The topobathy database software application that will be used at INAHINA is an
application of the CARIS Bathy DataBASE suite, which offers a database solution to store,
manage and visualize gridded bathymetric and topographic elevation datasets.
As in Mozambique the area for which hydrographic surveys have been done is very
limited, there was not much data available to fill the database with. To be able to use the
data in the topobathy database to, for example, create a good model for (tsunami) wave
prediction, more bathymetric data was needed.
For this reason INAHINA and CARIS also partnered with the company BMT ARGOSS.
Specialized in using earth observation data from satellites, BMT ARGOSS offers an
efficient alternative to conventional surveys for shallow water areas where no adequate
bathymetry information is available.
Using Landsat satellite images of the areas of Beira and Quelimane, the assessment of
bathymetric information is based on the optical properties of the water and the seabed.
By calibrating the intensity of light reflection with existing datasets a good approximation
of bathymetric depths can be accomplished. This depth approximation is not as accurate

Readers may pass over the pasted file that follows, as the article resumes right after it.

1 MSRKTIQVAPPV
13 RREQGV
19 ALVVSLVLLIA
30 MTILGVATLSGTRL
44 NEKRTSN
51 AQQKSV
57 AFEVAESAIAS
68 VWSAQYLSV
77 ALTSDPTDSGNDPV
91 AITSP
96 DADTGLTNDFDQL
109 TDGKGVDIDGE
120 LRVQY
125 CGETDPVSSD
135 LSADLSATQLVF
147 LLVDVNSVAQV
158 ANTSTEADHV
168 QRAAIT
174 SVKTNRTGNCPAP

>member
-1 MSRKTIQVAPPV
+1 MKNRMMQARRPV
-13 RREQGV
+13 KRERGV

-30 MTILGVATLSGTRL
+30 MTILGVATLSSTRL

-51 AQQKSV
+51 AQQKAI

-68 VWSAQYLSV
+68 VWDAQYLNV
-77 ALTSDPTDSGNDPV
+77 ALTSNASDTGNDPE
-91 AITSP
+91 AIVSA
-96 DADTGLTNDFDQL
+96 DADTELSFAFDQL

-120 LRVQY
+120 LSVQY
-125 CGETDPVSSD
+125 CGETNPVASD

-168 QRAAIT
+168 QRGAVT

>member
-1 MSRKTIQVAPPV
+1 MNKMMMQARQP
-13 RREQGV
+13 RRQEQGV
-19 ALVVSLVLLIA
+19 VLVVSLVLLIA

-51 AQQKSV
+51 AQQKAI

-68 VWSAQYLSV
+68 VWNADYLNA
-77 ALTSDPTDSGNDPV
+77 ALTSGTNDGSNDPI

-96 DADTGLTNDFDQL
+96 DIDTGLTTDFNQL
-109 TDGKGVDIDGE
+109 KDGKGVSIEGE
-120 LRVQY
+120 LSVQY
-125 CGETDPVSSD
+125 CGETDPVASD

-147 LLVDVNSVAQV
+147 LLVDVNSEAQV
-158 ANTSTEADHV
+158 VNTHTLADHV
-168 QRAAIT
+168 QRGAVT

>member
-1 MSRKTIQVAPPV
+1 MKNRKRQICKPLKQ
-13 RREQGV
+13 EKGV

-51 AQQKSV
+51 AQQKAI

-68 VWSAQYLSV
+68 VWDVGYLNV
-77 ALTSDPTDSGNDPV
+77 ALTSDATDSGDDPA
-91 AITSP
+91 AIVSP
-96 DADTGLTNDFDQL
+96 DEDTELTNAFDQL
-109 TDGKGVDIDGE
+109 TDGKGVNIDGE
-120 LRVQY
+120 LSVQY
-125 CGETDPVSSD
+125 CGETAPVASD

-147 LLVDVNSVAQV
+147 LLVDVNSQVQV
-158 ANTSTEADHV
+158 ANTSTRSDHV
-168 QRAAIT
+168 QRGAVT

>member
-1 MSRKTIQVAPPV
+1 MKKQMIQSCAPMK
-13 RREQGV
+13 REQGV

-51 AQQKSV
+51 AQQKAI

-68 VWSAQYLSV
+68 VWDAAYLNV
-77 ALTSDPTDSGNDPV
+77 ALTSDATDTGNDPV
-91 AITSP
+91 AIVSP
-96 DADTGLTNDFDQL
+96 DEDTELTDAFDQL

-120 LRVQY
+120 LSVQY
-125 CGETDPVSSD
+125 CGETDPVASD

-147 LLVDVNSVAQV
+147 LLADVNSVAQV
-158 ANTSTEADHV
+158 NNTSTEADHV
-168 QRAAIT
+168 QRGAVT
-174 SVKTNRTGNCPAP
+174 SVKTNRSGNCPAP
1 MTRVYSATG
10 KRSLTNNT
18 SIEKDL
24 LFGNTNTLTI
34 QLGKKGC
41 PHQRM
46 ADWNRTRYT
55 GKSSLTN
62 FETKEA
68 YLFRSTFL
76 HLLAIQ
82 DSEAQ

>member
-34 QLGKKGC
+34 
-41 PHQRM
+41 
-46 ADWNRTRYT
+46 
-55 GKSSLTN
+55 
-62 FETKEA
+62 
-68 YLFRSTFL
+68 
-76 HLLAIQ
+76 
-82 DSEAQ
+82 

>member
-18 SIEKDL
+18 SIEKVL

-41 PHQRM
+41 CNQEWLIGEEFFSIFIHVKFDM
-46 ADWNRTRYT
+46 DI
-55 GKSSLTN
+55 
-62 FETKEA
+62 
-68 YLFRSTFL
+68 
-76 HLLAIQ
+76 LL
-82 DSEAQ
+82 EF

as a ship survey, so the data should not be used for navigation. However, the accuracy is
much higher than any data currently available for the area and is therefore a good input
for further modelling.
Project Execution
In the period of October 2011 to January 2012 the project started with a first assessment
of available geospatial data in Beira and Quelimane to put in the database. This resulted
in some recent INAHINA singlebeam surveys as well as topographic data for both cities
acquired from CENACARTA, the topographic office of Mozambique.
At the same time BMT ARGOSS has made an assessment of suitable satellite images and
subsequently used the INAHINA survey data to calibrate the resulting bathymetry against.
This resulted in two datasets with depth information of a 50 metre resolution for an area
of about 150x75 km around Beira and about 100x50 kilometres around Quelimane,
which could be imported into the topobathy database.
Finally two publicly available datasets have been used to fill the database in those parts of
the pilot areas where no other data was available. For the bathymetric data the GEBCO
dataset has been used. The acronym GEBCO stands for General Bathymetric Chart of the
Oceans and its aim is to provide the most authoritative, publicly-available bathymetry for
the world's oceans. It operates under the joint auspices of the IOC and the IHO.
For areas on land where there was no CENACARTA elevation data available, the public
dataset used was the ASTER topographic elevation model. ASTER (Advanced Spaceborne
Thermal Emission and Reflection Radiometer) is a satellite imaging instrument that can
measure elevations.
In total there were 5 different data sources used for the initial filling of the topobathy
database for Beira and Quelimane. These datasets where imported into the Bathy
Database application and stored as continuous grids called BASE Surfaces. All 5 surfaces